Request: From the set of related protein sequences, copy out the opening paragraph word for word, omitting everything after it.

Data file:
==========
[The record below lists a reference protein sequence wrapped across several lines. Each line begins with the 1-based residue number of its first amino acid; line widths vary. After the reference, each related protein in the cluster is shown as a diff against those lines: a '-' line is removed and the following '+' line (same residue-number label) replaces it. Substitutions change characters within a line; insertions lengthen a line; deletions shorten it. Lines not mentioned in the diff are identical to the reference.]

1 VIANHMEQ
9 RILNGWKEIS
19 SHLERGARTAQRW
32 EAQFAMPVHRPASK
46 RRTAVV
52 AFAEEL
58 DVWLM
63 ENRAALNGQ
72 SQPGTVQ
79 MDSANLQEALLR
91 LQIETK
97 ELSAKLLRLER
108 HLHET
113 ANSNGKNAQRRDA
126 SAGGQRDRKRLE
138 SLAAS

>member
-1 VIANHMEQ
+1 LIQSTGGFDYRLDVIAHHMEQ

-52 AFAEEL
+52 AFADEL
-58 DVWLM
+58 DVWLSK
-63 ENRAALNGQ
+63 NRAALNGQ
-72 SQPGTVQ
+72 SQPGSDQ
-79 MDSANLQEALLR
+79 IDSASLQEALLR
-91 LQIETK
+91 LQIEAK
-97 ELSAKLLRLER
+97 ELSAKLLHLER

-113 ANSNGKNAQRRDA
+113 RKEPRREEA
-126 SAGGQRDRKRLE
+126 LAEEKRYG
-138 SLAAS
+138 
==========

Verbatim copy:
[The record below lists a reference protein sequence wrapped across several lines. Each line begins with the 1-based residue number of its first amino acid; line widths vary. After the reference, each related protein in the cluster is shown as a diff against those lines: a '-' line is removed and the following '+' line (same residue-number label) replaces it. Substitutions change characters within a line; insertions lengthen a line; deletions shorten it. Lines not mentioned in the diff are identical to the reference.]